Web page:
Finance Minister Jennifer Howard has checked the piggy bank and found there is not enough money to fund the first year of a phased-in education tax credit for aging Manitobans. Ms. Howard now plans to roll out the credit over three years, not two, to free up $10 million for other education priorities this year. The minister should check her facts and the rationale for this tax credit.
In fact, there is no money, at all, in the treasury for expensive new initiatives. Every penny the government allots to the new tax credit -- worth $50 million fully rolled out -- comes from borrowing. This is deficit funding of an election promise, the very basis of which is specious.
The idea that people who reach the age of 65 should see the cost of public education lifted from their shoulders is wrong. Aging Manitobans share interest and responsibility for well-financed, quality schools. The philosophical underpinning of a public education system is that the province, as a whole, benefits from an educated population economically, socially and culturally.
The economics go beyond the fact Manitobans pay taxes when they leave school and enter the labour force.
Those who stay in school and graduate from Grade 12 are less likely to be involved in crime, addictions and enjoy higher health status. The education attainment of mothers is a strong indicator of their children's likelihood to succeed in life. Education has the ability to break the cycle of poverty, and that spreads benefits throughout a community's social and economic facets.
Indeed, Ms. Howard herself touched upon the gross inequity of peppering tax benefits by age, rather according to a household's means, in this proposal. Some older Manitobans and retirees have far more disposable income than many working families. Why, the minister asks, would the government be writing a $10,000 or $20,000 cheque to cover the education property taxes levied by school boards on a home valued at $1 million or more? Does it seem fair to transfer this burden from the wealthy onto other taxpayers? But Manitobans might ask why the minister chose $10,000 as her threshold.
Tax credits and exemptions ought to be geared to income, to preserve the progressive nature of the tax regime. But the NDP has undermined that principle, with credits bestowed deliberately to elicit the gratitude of voters. The incautious application of the current universal $700 education tax credit already triggers rebates for some renters and property owners.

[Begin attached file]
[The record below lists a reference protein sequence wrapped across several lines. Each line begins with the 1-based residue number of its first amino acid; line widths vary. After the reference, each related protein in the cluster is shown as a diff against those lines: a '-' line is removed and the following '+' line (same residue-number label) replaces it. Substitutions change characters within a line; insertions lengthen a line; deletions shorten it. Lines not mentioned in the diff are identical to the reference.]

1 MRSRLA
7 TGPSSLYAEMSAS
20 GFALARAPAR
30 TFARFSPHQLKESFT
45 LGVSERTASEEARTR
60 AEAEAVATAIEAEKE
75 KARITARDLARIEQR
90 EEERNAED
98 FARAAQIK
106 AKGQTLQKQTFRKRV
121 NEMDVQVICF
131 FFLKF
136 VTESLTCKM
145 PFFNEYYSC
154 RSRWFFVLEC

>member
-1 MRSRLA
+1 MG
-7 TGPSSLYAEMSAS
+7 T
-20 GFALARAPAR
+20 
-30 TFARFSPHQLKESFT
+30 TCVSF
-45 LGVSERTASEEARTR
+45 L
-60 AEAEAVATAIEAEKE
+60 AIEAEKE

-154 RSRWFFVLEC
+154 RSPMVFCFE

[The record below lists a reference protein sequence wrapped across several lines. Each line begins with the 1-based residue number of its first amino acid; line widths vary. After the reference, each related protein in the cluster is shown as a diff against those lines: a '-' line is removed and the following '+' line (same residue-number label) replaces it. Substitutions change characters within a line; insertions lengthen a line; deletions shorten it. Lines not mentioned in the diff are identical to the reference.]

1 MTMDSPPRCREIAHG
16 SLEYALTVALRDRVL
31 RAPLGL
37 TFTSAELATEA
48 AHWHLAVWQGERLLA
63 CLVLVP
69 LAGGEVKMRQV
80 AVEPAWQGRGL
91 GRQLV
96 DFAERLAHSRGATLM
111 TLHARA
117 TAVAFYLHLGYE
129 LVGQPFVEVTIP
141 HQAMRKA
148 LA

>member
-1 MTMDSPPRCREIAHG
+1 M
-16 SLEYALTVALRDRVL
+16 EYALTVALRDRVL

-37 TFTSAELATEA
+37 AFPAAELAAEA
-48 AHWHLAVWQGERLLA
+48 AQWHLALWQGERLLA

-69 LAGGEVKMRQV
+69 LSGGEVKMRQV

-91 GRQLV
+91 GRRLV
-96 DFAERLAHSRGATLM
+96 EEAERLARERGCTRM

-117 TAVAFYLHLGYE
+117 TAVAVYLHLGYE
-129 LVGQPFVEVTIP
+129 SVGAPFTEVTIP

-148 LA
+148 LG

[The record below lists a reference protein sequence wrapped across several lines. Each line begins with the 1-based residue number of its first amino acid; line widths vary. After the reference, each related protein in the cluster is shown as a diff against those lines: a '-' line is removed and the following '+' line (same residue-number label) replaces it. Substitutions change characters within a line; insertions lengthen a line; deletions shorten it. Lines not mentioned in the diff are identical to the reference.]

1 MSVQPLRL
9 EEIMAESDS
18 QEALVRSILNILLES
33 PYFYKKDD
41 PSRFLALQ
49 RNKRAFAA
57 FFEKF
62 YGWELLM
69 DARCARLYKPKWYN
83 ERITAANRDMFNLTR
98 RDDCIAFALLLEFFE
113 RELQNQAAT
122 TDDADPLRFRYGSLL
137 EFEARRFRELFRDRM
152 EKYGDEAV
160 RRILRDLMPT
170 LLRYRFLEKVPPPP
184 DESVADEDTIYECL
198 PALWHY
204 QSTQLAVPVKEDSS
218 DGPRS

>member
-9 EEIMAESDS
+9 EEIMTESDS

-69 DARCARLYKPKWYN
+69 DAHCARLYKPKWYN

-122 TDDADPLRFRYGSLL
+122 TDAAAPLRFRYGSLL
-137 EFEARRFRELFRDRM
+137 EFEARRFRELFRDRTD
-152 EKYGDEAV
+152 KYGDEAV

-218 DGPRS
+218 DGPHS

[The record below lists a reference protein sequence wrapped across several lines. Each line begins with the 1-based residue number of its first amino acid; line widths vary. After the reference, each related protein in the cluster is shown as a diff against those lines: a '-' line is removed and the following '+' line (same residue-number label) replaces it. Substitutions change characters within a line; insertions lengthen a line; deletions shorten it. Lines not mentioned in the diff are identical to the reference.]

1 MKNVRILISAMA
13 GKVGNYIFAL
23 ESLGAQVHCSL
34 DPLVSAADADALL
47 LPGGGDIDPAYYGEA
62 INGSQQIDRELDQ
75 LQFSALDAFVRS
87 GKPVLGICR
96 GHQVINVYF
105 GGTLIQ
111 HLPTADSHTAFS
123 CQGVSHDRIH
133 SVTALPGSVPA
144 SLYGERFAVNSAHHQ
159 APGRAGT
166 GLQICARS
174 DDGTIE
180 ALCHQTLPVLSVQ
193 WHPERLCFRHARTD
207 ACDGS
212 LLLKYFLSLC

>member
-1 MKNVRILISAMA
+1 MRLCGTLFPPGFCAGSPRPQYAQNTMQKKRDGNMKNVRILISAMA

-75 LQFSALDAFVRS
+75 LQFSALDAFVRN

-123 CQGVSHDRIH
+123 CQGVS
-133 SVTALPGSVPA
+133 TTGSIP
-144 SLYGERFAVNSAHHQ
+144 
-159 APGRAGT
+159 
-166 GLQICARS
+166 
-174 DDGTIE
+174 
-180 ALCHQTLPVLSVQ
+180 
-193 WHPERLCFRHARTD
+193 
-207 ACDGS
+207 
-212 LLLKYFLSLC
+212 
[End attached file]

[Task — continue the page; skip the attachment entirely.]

The new age-based tax credit is simply more of the NDP's manipulation of the tax regime to curry favour with the electorate. As with its decision to freeze post-secondary tuition for a decade, the proposed education tax credit hits the sweet spot for a large and growing chunk of voters: There are some 180,000 Manitobans in the 65-plus cohort; for many, eliminating the education levy will cut their property tax bill in half.
Ms. Howard tied the decision to stretch out the implementation of the tax credit to Statistics Canada's new population estimates, which will cut the per capita federal transfers to Manitoba. The truth is Manitoba's financial straits were caused by the NDP's spendthrift management. Indeed, part of the cash Ms. Howard wants to use on other priorities will go to funding smaller classes in the early grades, despite scant evidence backing the move.
The NDP administration does not have a revenue problem; it has an affinity for spending and little respect for budgets -- proven by its record of repeatedly blowing past its spending plans.
Ms. Howard should exercise real restraint and pare back all spending to programs that are strictly necessary, while Manitoba gets back to black. And she should scrap outright the dubious idea of awarding tax credits to Manitobans who have reached their 65th birthday.